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State intervention sought at tea auction to control prices

23 September 2019 12:10 am - 0     - {{hitsCtrl.values.hits}}

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  • RPCs say tea industry in crisis amid dwindling prices and highwage costs 
  • Call govt. and SLTB to introduce minimum price at Colombo Tea Auction 
  • Say such measures required as productivity-based wage model stands no chance
  •  Want govt. to guide tea industry towards mechanisation tocut costs 


By Nishel Fernando 

As efforts to introduce a productivity-based wage model to the plantation sector have repeatedly proved futile with politicised estate sector trade unions, Sri Lanka’s Regional Plantation Companies (RPCs) now seek State intervention at the Colombo Tea Auction to control tea prices to avert crisis.


“During last three years, we have gone through two worker wage negotiations with almost 17 percent increases granted in each wage increase. This has had a major impact on the cost of production, since almost 60-70 percent of the cost is linked to worker wages.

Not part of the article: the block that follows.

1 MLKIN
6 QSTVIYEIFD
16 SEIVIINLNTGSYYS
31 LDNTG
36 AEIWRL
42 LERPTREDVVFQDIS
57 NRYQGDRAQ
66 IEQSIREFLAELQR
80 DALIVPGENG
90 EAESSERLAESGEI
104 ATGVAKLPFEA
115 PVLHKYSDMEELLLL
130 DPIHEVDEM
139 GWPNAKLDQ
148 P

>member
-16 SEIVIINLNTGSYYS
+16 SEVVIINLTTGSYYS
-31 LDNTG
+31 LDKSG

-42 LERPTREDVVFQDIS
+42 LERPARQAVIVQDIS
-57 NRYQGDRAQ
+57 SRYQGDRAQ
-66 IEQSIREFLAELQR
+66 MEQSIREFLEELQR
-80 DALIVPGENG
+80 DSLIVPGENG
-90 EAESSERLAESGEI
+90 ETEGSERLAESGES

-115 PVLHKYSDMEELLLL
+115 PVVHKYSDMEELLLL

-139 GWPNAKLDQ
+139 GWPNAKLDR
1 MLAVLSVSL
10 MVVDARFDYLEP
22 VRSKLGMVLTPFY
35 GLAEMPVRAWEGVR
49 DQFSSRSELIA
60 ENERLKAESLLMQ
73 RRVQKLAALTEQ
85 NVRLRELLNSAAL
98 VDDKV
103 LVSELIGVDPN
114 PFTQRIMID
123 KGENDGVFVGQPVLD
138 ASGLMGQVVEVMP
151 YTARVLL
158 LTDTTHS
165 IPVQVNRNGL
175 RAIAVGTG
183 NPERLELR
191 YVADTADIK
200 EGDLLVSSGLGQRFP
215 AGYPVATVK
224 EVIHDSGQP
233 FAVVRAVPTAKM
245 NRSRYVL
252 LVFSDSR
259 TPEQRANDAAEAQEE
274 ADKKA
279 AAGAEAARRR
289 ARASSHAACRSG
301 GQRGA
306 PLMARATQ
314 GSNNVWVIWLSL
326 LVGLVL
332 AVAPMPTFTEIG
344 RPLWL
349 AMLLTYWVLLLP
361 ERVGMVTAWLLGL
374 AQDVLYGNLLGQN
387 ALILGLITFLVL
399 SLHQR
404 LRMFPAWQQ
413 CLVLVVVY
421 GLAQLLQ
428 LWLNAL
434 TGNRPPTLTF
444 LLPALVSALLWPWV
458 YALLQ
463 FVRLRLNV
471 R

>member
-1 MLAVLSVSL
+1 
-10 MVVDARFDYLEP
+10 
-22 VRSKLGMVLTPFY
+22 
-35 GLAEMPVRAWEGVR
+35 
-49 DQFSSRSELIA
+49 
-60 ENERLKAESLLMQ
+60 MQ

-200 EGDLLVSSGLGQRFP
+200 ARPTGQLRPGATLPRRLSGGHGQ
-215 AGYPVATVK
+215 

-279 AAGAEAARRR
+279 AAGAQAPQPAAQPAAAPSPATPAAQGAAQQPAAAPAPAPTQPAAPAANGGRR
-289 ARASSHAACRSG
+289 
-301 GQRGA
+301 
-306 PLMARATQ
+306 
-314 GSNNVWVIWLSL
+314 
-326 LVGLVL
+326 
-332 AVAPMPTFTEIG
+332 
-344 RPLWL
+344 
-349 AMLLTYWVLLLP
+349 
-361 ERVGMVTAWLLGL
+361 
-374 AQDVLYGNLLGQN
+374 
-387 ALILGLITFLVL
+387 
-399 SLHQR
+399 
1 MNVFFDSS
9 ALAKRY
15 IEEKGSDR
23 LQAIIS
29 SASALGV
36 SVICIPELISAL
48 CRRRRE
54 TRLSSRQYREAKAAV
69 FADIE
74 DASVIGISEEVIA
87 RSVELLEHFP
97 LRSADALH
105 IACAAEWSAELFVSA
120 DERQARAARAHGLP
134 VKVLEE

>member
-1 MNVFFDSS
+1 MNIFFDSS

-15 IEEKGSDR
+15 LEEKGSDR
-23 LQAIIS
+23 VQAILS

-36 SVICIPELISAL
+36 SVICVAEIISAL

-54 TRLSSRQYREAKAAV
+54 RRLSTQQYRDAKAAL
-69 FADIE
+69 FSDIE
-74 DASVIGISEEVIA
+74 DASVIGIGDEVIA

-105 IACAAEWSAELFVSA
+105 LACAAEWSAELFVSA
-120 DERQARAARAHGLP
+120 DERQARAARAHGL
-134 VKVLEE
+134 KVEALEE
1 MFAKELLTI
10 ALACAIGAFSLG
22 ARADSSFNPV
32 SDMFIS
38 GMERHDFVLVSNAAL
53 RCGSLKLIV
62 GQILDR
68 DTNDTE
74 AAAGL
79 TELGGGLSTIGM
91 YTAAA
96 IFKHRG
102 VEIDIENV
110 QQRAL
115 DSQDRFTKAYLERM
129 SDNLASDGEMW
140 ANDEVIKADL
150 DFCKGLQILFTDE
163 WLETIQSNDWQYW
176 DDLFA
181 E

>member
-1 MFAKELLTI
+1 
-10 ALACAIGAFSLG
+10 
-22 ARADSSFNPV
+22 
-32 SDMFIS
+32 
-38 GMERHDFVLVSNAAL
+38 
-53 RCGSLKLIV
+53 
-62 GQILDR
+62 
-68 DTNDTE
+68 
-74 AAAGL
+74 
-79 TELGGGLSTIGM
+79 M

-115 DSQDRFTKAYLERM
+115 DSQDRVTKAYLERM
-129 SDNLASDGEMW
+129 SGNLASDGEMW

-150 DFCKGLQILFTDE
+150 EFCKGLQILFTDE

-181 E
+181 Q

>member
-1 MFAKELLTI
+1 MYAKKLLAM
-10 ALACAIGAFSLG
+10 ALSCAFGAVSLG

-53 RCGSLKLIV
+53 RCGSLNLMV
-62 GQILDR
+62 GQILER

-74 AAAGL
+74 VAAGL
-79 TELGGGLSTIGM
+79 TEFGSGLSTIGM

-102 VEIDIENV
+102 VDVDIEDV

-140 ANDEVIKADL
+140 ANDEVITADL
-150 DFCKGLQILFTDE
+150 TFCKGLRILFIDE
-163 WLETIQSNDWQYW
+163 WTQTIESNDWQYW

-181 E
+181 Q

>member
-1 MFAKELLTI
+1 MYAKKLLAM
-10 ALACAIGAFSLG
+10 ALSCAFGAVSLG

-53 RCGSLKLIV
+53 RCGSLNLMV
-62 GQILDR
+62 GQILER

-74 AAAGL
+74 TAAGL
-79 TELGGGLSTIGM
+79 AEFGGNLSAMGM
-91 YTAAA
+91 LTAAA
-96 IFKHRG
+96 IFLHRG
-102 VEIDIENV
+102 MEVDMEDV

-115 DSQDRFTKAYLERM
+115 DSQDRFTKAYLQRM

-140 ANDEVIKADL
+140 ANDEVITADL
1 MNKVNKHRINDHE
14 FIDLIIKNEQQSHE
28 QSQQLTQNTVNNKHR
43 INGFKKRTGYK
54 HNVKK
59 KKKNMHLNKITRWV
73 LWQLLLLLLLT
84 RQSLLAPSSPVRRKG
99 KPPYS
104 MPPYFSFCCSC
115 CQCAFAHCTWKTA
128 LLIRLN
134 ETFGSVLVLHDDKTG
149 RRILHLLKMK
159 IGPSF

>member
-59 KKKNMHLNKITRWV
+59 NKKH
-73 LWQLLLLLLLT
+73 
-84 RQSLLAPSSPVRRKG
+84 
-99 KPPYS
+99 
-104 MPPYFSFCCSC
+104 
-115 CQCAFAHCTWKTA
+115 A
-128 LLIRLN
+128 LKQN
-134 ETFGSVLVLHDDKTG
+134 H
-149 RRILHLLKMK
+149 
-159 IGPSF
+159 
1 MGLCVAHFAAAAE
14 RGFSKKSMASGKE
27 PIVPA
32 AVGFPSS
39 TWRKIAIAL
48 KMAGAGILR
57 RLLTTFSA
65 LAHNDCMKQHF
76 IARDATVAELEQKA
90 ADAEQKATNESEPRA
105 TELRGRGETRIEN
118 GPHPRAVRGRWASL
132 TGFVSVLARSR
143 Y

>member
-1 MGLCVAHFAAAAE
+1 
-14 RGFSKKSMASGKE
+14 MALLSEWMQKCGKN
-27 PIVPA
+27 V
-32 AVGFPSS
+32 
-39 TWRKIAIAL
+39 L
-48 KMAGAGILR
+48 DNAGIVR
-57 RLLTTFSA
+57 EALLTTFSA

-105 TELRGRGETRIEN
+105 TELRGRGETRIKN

“Commodity prices although recorded temporary increases in between, have fallen back today to levels that prevailed three years ago. These factors have now created a crisis situation in the industry,” Planters’ Association of Ceylon (PA) Chairman Sunil Poholiyadde pointed out, addressing the 165th Annual General Meeting of PA in Colombo last Friday. 


RPCs with the support of the plantation sector trade unions made several attempts to introduce a productivity-based wage model during the collective agreement that is negotiated every two years.


However, RPCs were forced to give up their attempts as trade unions demanded a 40 percent basic wage increase while expressing a severe agitation against a productivity-based
wage model.


“Therefore, I would propose that in future, when such negotiations are made, the government would consider, along with Sri Lanka Tea Board (SLTB), a minimum price at the tea auctions. No sooner the prices drop below the minimum price, the SLTB should intervene and commence buying from the auction, in order to ensure the producers are able to survive,” Poholiyadde said.